But like many good things that must come to an end, the bags slowly disappeared and with it my crunchy snack. By the way, this was the only time my mum let me near this snack. Buying it elsewhere was a no, no! “Dirty, dingy kitchens and unhygienic preparation process”, she’d constantly warn me. My great uncle Mr Gwembere, an adventurer with fishing boats on Lake Malawi, who taught me fly fishing from our front lawn, broke the rules once and bought me a massive local fish finger under strict instructions not to share the secret with mum. I ate it with a mixture of excitement and trepidation, waiting at any moment to break into sweat, my tummy churning into a storm. It’s a good thing it never happened, and after some time the secret bubbled into a confession to mum.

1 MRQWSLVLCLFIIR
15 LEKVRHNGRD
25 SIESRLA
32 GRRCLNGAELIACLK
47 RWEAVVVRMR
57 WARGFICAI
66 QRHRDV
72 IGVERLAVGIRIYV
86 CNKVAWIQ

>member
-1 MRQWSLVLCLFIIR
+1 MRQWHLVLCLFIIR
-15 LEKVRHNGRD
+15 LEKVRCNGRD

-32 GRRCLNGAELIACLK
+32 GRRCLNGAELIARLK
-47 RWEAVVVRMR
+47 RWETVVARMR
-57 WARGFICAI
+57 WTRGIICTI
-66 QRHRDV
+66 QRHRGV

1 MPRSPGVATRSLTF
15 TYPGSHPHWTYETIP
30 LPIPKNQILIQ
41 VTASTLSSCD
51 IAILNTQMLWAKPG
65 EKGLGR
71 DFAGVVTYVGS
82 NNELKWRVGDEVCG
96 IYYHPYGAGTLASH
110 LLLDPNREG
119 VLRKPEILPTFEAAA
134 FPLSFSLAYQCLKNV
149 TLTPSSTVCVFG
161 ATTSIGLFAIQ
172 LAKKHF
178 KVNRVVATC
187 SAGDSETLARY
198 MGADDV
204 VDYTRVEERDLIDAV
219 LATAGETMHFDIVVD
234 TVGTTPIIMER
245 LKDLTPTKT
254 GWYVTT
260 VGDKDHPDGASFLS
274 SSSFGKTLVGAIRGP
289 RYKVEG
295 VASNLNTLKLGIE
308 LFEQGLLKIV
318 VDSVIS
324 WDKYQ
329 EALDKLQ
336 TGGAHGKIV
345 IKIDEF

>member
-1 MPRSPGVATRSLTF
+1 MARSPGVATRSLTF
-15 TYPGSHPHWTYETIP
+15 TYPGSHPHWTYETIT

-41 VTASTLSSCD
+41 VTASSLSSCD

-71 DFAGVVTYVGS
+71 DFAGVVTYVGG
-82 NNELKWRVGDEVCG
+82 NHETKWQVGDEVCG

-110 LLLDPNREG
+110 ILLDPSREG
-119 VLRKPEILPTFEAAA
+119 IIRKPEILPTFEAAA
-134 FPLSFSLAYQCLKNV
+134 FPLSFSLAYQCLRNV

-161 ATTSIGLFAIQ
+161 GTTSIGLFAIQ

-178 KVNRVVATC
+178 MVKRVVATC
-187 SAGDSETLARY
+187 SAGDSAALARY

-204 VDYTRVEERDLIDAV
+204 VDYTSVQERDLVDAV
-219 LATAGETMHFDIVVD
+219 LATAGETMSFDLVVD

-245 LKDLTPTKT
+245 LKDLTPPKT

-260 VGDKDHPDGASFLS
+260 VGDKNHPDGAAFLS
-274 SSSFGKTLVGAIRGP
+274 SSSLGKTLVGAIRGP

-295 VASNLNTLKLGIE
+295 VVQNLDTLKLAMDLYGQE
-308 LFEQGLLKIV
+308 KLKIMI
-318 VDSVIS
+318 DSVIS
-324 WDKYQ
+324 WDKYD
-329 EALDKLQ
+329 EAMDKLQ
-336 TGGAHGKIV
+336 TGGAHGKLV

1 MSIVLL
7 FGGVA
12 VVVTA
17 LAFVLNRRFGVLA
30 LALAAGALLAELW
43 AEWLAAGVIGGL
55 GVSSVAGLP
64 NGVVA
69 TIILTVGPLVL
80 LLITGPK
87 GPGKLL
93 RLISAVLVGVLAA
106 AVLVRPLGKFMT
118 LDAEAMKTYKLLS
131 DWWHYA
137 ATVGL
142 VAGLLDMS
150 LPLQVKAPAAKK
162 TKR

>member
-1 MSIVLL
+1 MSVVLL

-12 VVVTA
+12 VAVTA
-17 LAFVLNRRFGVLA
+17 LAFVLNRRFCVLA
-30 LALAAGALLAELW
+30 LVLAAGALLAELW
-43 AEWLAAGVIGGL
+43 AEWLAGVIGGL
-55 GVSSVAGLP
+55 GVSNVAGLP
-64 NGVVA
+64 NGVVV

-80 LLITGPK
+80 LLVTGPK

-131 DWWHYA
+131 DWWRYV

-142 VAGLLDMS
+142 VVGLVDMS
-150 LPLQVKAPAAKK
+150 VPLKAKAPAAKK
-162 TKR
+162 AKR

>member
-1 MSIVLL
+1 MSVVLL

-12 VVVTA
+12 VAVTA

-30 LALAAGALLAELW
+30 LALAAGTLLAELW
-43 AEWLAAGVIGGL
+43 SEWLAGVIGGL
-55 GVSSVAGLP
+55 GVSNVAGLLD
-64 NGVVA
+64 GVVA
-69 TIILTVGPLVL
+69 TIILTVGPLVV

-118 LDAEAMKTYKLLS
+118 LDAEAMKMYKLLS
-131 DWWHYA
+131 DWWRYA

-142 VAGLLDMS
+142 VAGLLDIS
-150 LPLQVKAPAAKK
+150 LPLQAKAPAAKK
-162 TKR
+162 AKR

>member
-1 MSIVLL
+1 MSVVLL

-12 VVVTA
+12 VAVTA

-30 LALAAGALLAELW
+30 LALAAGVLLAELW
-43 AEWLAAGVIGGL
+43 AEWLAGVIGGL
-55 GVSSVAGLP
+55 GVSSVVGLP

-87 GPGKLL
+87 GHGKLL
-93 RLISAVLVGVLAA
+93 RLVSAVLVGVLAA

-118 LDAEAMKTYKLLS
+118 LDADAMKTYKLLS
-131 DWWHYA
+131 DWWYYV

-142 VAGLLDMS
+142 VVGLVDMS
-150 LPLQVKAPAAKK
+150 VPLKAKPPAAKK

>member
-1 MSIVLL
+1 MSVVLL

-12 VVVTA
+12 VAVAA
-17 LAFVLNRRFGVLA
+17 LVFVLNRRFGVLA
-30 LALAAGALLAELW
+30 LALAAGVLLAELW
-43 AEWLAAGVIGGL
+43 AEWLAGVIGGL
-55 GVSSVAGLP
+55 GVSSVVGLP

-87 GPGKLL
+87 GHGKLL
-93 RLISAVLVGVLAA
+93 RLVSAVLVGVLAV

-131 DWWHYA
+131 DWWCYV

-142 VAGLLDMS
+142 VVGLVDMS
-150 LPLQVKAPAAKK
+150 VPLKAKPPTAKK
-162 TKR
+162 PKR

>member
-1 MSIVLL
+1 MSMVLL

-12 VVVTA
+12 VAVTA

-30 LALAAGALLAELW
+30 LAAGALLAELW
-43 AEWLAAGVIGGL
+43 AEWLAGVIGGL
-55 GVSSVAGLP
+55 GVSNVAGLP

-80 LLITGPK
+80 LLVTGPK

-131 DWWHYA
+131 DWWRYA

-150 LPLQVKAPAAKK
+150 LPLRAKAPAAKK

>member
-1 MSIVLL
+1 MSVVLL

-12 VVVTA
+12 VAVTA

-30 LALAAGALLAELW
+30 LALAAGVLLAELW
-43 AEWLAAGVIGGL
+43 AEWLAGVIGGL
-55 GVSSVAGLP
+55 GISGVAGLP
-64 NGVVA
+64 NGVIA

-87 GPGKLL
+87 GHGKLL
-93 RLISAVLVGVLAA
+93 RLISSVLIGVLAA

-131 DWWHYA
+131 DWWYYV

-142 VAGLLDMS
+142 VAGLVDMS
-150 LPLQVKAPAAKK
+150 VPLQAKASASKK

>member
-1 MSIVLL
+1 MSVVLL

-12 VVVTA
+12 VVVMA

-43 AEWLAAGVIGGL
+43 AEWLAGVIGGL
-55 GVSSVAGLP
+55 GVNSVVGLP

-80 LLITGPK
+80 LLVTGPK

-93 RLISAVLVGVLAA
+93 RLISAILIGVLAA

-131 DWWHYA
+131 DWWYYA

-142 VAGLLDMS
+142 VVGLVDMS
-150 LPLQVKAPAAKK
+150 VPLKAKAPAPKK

I never returned to Lake Chilwa until after college. I was with a friend looking for rice paddies where an aromatic rice variety is grown in the rice schemes dotted around the lake. But that is a story for another day.
The Lake Chilwa basin is now under threat from low rainfall, invensive farming methods, siltation and effects of climate change. With a history of drying up during acute drought spells, one only prays that conservation efforts from various players will be able to mitigate against the destructive forces bent on decimating this precious ecosystem.